It’s really crazy to think just how drastically the perception of Garret Sparks has declined over the course of a calendar year.
June 14th 2018, and Sparks is hoisting a Calder Cup to cap off an extraordinary 2017-2018 campaign in which he was crowned as the league’s best goaltender and solidified himself as an NHL-calibre goalie. Sparks was bunched in with that group of players who were inevitably bound to graduate on from the Marlies – the Travis Dermott’s, the Justin Holl’s, the Andreas Johnsson’s, etc – and it seemed like a no-brainer that he was ready for the next stage.
At the time, it seemed like there was nowhere else but up for Sparks, a goaltender who paid his dues and battled through some sticky situations early in his career.
One year later.
June 14th 2019, and hockey insider Pierre Lebrun reports that the Leafs are shopping Sparks after the 25-year-old netminder struggled throughout the 2018-2019 season (.902 SV%, 3.15 GAA, 20 NHL GP) and, as a result, was essentially exiled from the group and stripped of his understudy duties at the tail-end of the regular season.
Everything in Leafs nation is thrusted under a microscope and, with that said, many may inadvertently underrate Sparks’ worth. Let’s not kid ourselves though, Sparks still has value. Enough so that the Leafs could get an asset back in return for him.
In hindsight, you really can’t blame Dubas for taking a gamble on Sparks last fall.
Sure, there was a solid case to be made that either Curtis McElhinney or Calvin Pickard – who were eventually scooped up on waivers – would have been safer options for the backup role. But Dubas wasn’t content with losing Sparks, who was a half-decade away from 30-years-old, for nothing. He had earned his stripes through the minors and it was worth it to give him a look. Ultimately, Sparks wasn’t able to provide what the Leafs needed, which was a backup who could help cut back Freddie Andersen’s 60-game workload. Things just didn’t work out.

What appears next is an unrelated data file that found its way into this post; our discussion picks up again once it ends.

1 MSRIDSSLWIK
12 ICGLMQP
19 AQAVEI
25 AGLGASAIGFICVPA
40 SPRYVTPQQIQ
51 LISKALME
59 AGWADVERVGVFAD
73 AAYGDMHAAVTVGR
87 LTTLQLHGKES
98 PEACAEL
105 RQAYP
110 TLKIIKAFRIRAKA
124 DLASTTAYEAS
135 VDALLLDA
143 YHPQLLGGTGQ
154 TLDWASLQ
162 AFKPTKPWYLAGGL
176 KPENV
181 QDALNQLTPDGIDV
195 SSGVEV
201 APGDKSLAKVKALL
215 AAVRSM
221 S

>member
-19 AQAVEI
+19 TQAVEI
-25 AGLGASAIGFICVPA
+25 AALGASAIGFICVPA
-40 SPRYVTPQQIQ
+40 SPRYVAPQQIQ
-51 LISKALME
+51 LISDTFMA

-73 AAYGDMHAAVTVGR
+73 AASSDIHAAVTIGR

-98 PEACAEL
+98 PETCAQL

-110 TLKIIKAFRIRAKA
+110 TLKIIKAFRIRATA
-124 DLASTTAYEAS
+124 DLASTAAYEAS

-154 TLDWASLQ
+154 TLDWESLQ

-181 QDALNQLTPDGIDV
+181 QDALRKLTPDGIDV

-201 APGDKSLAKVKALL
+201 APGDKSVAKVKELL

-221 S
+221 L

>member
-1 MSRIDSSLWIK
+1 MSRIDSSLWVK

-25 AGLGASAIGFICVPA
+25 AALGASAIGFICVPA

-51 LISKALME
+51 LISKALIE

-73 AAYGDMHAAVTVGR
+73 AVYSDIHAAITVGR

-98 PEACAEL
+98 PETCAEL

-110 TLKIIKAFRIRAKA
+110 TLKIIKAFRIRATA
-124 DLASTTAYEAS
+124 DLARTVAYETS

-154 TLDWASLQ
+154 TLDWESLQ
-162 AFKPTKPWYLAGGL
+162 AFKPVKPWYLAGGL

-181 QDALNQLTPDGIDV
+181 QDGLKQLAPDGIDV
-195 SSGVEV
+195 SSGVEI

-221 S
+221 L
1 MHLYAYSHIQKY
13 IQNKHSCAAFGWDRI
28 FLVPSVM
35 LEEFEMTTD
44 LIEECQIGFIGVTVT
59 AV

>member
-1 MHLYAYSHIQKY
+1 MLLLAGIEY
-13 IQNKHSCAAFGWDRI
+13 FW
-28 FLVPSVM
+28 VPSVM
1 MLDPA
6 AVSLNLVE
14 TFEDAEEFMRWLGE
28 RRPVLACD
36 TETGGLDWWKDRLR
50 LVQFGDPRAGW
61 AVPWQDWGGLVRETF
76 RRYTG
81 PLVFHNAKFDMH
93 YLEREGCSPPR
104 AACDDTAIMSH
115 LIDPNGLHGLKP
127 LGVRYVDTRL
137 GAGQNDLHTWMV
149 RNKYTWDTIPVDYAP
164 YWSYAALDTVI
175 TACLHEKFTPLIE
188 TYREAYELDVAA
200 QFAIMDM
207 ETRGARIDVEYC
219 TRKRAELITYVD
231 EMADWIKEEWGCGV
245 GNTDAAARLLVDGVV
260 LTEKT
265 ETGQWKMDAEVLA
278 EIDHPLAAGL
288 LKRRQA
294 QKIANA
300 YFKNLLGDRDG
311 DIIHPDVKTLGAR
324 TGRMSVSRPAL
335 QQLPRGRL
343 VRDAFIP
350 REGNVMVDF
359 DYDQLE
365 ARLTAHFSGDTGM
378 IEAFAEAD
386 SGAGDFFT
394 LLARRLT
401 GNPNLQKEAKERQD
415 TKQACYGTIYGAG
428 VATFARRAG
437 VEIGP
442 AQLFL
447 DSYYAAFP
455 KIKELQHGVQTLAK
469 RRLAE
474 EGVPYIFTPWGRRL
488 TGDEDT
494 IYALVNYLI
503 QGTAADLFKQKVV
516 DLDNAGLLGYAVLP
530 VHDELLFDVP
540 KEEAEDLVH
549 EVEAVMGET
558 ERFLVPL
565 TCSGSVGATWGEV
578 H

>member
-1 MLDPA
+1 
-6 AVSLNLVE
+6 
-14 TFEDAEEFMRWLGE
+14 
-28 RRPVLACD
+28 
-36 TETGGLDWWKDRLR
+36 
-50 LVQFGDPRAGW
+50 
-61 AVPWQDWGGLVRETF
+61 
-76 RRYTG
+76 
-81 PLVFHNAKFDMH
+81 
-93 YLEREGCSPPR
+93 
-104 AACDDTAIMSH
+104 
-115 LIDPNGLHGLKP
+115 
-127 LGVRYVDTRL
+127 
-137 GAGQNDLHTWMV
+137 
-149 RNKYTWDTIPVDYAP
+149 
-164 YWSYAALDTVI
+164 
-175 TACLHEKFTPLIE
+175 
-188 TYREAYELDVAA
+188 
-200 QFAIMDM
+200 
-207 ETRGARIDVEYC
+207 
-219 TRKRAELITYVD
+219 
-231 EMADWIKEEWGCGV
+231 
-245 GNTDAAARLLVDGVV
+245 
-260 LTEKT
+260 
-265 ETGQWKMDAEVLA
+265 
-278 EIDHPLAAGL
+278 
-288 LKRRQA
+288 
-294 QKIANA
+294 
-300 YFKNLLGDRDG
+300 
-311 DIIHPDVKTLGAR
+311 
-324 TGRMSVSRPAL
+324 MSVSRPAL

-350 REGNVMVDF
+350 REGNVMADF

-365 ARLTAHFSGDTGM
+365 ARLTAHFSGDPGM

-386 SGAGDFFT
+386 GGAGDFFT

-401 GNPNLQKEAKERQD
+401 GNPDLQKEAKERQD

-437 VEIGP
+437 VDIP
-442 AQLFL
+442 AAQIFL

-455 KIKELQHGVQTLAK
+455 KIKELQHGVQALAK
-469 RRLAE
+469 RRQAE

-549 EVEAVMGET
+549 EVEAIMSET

But just because it didn’t materialize in Toronto doesn’t mean it can’t work out elsewhere.
The biggest question mark with Sparks, from here-on-out, is if he can produce on a consistent basis. Take a look at how his save percentage fluctuated throughout the 20 games of action he saw.
Now, what can we take away from this?
For starters, Sparks’ SV% was around or above league average for half the season. The other half, however? Well, it wasn’t great. But goaltender evaluation isn’t as simple as just looking into their numbers.
“When you are evaluating goaltenders, you have to keep in mind the totality of those circumstances,” one NHL executive told The Leafs Nation.
And the reality is, Toronto just may not be the place for someone like Garret Sparks. On the surface, that sounds like a crazy excuse, but hear me out.
Sparks’ passion is what defines him. And as much as that burning fire has helped him get to where he is today, it’s also hindered him all the same. Sparks is quite active on social media, particularly with Twitter, and when you’re playing in Toronto, it’s commonplace to see your name slandered over and over again. For some players, that can be difficult. And it’s even more challenging for a guy like Sparks, who wears his emotions on his sleeve.